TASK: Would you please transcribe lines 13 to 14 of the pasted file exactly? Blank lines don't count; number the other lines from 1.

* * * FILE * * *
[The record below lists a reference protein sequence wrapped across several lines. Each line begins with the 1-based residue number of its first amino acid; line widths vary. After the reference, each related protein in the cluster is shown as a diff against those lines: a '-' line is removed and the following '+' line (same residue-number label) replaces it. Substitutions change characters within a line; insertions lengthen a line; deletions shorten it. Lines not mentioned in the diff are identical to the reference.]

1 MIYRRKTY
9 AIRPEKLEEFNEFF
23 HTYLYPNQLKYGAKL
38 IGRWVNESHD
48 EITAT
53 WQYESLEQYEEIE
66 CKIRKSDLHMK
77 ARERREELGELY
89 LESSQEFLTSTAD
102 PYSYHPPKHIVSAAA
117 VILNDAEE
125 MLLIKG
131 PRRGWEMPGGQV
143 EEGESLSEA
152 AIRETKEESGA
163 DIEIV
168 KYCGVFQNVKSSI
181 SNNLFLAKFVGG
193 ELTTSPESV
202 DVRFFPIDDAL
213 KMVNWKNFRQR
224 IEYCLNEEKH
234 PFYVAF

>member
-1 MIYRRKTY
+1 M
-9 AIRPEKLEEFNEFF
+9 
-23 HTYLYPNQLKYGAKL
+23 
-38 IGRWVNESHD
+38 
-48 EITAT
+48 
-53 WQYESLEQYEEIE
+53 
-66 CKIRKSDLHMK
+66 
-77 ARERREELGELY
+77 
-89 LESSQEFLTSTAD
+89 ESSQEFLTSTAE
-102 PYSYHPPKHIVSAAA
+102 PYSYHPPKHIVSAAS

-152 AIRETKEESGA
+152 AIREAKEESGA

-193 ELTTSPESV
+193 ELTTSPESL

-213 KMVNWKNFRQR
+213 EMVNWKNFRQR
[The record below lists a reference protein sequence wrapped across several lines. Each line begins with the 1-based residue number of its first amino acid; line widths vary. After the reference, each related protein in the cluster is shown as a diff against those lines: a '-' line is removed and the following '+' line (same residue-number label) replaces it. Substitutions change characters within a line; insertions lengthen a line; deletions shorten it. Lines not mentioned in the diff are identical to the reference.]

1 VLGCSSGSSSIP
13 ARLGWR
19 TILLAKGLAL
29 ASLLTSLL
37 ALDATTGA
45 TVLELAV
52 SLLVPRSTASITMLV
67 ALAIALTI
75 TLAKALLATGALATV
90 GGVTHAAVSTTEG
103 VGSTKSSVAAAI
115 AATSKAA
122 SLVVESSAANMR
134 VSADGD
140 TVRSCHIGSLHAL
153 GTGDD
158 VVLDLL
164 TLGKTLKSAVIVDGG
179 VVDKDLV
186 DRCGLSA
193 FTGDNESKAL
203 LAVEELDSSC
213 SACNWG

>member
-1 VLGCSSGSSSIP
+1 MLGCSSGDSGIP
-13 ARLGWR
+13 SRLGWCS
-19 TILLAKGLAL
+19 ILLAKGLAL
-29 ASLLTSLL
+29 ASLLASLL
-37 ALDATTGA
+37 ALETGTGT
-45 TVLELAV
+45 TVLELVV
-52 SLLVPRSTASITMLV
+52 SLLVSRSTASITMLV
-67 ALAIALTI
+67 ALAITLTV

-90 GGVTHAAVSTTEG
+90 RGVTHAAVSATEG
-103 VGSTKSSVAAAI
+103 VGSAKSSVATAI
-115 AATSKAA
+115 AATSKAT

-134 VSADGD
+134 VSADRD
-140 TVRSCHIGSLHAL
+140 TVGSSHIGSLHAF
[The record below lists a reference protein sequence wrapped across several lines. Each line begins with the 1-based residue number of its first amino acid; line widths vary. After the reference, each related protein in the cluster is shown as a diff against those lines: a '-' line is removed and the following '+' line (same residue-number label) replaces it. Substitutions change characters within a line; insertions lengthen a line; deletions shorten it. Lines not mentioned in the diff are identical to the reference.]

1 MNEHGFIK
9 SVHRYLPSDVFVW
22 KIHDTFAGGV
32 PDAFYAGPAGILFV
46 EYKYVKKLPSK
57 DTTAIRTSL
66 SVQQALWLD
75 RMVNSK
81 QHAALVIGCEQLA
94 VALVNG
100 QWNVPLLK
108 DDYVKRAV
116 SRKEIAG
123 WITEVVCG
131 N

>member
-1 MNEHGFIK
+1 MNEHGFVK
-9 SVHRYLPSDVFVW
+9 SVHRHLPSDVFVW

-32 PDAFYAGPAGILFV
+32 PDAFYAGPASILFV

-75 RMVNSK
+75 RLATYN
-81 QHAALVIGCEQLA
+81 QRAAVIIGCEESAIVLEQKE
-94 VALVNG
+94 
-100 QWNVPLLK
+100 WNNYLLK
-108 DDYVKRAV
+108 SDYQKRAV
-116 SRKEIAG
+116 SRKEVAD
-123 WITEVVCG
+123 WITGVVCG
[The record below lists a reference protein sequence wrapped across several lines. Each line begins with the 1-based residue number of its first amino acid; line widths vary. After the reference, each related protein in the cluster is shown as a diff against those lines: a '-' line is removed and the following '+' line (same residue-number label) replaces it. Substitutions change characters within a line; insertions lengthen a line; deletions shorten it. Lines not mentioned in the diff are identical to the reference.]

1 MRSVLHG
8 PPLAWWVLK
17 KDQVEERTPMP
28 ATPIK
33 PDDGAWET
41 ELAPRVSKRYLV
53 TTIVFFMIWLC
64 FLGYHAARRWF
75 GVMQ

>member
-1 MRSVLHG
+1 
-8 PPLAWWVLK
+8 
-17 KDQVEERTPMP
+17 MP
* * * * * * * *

125 MLLIKG
131 PRRGWEMPGGQV